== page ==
but why are there so many mosquitos here?
Each round lasts until one participant cannot follow the constraint, at which point said participant must drink. If one wishes, rounds can be reorganized, shuffled, and repeated endlessly.
Round 1: Lippogrammatic Story
The first participant chooses a vowel, any vowel. The first participant then says a word that lacks that letter. The next participant must build off the first participant’s word to create a story. Going around a circle this round creates a lippogrammatic story with each participant abstaining from use of the proscribed letter. Non-standard English is fine, of course, but use of “creative” spellings or pronunciation is not.
Example with “A”: We love to drink beers. Tonight we imbibe our beers while sitting in our home, but usually we prefer to go to pubs or clubs. My friends drove here in their truck. Due to their drinking, they won’t be driving to their home tonight, therefore they will sleep on my couch, in the guest room, or elsewhere.
Round 2: Monovocalic Story
This is the inverse of round one. Create a story with words that contain only the vowel from round one. This is harder, and likely won’t be a long round.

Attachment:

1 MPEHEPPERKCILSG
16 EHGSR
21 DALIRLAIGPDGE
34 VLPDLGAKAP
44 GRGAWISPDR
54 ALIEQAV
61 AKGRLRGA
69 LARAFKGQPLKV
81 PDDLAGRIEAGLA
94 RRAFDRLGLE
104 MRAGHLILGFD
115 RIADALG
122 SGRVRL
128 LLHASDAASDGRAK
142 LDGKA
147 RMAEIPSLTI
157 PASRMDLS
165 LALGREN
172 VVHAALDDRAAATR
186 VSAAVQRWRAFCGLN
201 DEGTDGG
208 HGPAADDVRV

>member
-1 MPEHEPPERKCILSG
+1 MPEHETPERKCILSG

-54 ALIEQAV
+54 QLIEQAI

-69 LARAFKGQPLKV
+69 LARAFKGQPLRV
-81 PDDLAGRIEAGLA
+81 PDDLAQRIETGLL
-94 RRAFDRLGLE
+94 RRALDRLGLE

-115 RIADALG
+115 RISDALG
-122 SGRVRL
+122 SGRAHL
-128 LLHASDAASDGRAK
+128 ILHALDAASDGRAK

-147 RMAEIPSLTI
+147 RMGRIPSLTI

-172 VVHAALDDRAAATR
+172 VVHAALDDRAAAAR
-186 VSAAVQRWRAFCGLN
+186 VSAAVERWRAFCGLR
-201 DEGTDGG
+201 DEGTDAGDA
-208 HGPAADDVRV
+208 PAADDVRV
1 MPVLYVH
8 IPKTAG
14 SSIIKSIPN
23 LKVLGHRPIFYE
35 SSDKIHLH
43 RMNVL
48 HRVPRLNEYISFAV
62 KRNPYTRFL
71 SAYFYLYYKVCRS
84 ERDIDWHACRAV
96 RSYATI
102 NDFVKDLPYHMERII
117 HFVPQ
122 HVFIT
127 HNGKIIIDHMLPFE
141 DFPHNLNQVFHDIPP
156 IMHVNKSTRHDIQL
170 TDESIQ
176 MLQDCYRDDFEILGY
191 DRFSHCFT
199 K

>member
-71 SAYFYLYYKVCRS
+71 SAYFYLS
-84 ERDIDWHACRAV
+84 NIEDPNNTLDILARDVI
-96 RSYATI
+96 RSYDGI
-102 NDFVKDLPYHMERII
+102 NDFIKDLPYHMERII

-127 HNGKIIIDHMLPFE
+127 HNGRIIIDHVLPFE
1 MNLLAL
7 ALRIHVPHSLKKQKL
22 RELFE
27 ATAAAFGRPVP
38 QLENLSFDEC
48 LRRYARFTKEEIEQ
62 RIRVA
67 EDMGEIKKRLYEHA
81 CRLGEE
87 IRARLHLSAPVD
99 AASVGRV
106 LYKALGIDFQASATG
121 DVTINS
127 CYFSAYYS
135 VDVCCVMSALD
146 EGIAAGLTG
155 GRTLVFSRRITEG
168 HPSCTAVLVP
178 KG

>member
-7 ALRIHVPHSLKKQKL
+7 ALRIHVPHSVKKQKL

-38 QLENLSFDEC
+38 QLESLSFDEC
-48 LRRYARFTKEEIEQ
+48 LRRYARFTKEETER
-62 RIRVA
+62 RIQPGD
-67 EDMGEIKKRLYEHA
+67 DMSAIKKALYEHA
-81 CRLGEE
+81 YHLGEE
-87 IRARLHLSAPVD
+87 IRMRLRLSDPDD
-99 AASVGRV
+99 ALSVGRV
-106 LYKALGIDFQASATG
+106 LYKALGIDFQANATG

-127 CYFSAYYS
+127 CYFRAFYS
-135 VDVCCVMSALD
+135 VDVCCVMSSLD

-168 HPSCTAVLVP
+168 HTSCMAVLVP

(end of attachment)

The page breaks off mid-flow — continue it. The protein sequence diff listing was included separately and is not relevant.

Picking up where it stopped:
Example with “A”: At Anna’s play Abraham (what an ass!) acts a part a way that Abraham can.
Round 3: Palindrome
This is obvious enough. Each player must generate a palindrome.
Example: Madam, I’m Adam; in girum imus nocte et consumimur igni
Round 4: Abécédaire
The first participant begins a story with a word starting with “A.” The second participant continues with a word beginning with “B.” One goes on from there in alphabetical order. Etc.
Example: Aaron bought computers during Ezekial’s foray (gastronomically happy) in January. Korean larder mostly (not only, Peruvian’s quite reasonably scrumptious) they utilized very well. Xenophiles, yes, zealously.
Round 5: Sinister Buttocks
Not an official oulipian constraint. This round takes its motivation from a recently discovered method, or attempt at such, to mask plagiarism, in which each word from a text is replaced by an apparent synonym. In this round, the participants pick a sentence at random, from the paper, from a book, from an ad. Each participant must replace a word with a synonym, preferably an obscure one.
Example: Original: “the current big players and new service providers are looking to supply more powerful personalised services.”
becomes: “common mature musicians [and] recent liturgy providers are looking to satisfy…Herculean personalised liturgies.”
« One dreams of a monstrous edition where are assembled, in addition to the Recherche, all the preparatory drafts and successive modifications who – this work in progress – abut this final state of which one knows that at the end it results, not in an achievement, but in a brutal interruption, foreign to the profound law of the work, which was to grow without cease and never to achieve itself. »